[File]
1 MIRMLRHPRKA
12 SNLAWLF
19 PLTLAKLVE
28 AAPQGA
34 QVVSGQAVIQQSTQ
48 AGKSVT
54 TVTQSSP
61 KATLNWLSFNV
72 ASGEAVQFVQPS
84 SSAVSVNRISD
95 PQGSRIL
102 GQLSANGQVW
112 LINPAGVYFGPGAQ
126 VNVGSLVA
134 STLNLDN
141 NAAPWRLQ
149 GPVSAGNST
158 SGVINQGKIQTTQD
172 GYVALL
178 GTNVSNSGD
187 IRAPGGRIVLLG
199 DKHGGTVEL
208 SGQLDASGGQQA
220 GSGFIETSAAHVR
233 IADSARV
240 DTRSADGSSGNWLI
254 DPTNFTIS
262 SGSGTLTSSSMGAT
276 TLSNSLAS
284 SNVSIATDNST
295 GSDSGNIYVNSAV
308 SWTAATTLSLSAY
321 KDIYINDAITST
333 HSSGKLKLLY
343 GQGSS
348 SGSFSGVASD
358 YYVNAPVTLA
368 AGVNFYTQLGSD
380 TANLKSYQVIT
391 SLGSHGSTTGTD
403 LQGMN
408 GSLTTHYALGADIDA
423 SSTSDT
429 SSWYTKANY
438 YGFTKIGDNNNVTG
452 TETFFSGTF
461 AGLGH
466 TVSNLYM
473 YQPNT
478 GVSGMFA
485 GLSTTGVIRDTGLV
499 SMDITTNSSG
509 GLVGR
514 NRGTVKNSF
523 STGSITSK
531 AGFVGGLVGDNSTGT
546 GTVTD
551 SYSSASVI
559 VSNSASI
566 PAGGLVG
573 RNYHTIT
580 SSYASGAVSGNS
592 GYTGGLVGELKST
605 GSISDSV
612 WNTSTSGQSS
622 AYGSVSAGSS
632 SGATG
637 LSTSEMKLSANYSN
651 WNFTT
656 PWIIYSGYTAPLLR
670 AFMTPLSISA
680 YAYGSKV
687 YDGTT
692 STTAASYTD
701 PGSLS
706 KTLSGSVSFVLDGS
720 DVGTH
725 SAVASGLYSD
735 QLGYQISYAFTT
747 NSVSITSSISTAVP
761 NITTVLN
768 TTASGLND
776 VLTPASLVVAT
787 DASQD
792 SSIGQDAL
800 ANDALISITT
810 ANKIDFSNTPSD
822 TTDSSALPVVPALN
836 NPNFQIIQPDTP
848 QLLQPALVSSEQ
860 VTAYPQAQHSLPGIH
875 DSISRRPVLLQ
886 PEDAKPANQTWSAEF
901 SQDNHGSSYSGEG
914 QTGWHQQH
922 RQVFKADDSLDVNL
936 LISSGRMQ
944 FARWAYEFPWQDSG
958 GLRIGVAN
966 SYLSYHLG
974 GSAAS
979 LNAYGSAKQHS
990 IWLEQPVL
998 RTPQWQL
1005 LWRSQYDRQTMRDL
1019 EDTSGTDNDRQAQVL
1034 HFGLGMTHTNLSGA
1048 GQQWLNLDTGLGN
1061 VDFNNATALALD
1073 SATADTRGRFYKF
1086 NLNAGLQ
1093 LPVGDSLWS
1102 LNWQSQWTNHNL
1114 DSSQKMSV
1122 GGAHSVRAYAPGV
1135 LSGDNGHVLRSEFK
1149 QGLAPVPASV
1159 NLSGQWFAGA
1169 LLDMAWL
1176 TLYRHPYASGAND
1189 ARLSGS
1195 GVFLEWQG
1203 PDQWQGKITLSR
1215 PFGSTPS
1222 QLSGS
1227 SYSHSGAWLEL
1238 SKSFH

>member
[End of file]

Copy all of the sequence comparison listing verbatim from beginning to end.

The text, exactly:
1 MIRMLRHPRKA
12 SNLAWLF
19 PLTLAKLVE
28 AAPQGA
34 QVVSGQAVIQQSTQ
48 AGKSVT
54 TVTQSSP
61 KATLNWLSFNV
72 ASGEAVQFVQPS
84 SSAVSVNRISD
95 PQGSRIL
102 GQLSANGQVW
112 LINPAGVYFGPGAQ
126 VNVGSLVA
134 STLNLDN
141 NAAPWRLQ
149 GPVSAGNST
158 SGVINQGKIQTTQD
172 GYVALL
178 GTNVSNSGD
187 IRAPGGRIVLLG
199 DKHGGTVEL
208 SGQLDASGGQQA
220 GSGFIETSAAHVR
233 IADSARV
240 DTRSADGSSGNWLI
254 DPTNFTIS
262 SGSGTLTSSSMGAT
276 TLSNSLAS
284 SNVSIATDNST
295 GSDSGNIYVNSAV
308 SWTAATTLSLSAY
321 KDIYINDAITST
333 HSSGKLKLLY
343 GQGSS
348 SGSFSGVASD
358 YYVNAPVTLA
368 AGVNFYTQLGSD
380 TANLKSYQVIT
391 SLGSHGSTTGTD
403 LQGMN
408 GSLTTHYALGADIDA
423 SSTSDT
429 SSWYTKANY
438 YGFTKIGDNNNVTG
452 TETFFSGTF
461 AGLGH
466 TVSNLYM
473 YQPNT
478 GVSGMFA
485 GLSTTGVIRDTGLV
499 SMDITTNSSG
509 GLVGR
514 NRGTVKNSF
523 STGSITSK
531 AGFVGGLVGDNSTGT
546 GTVTD
551 SYSSASVI
559 VSNSASI
566 PAGGLVG
573 RNYHTIT
580 SSYASGAVSGNS
592 GYTGGLVGELKST
605 GSISDSV
612 WNTSTSGQSS
622 AYGSVSAGSS
632 SGATG
637 LSTSEMKLSANYSN
651 WNFTT
656 PWIIYSGYTAPLLR
670 AFMTPLSISA
680 YAYGSKV
687 YDGTT
692 STTAASYTD
701 PGSLS
706 KTLSGSVSFVLDGS
720 DVGTH
725 SAVASGLYSD
735 QLGYQISYAFTT
747 NSVSITSSISTAVP
761 NITTVLN
768 TTASGLND
776 VLTPASLVVAT
787 DASQD
792 SSIGQDAL
800 ANDALISITT
810 ANKIDFSNTPSD
822 TTDSSALPVVPALN
836 NPNFQIIQPDTP
848 QLLQPALVSSEQ
860 VTAYPQAQHSLPGIH
875 DSISRRPVLLQ
886 PEDAKPANQTWSAEF
901 SQDNHGSSYSGEG
914 QTGWHQQH
922 RQVFKADDSLDVNL
936 LISSGRMQ
944 FARWAYEFPWQDSG
958 GLRIGVAN
966 SYLSYHLG
974 GSAAS
979 LNAYGSAKQHS
990 IWLEQPVL
998 RTPQWQL
1005 LWRSQYDRQTMRDL
1019 EDTSGTDNDRQAQVL
1034 HFGLGMTHTNLSGA
1048 GQQWLNLDTGLGN
1061 VDFNNATALALD
1073 SATADTRGRFYKF
1086 NLNAGLQ
1093 LPVGDSLWS
1102 LNWQSQWTNHNL
1114 DSSQKMSV
1122 GGAHSVRAYAPGV
1135 LSGDNGHVLRSEFK
1149 QGLAPVPASV
1159 NLSGQWFAGA
1169 LLDMAWL
1176 TLYRHPYASGAND
1189 ARLSGS
1195 GVFLEWQG
1203 PDQWQGKITLSR
1215 PFGSTPS
1222 QLSGS
1227 SYSHSGAWLEL
1238 SKSFH

>member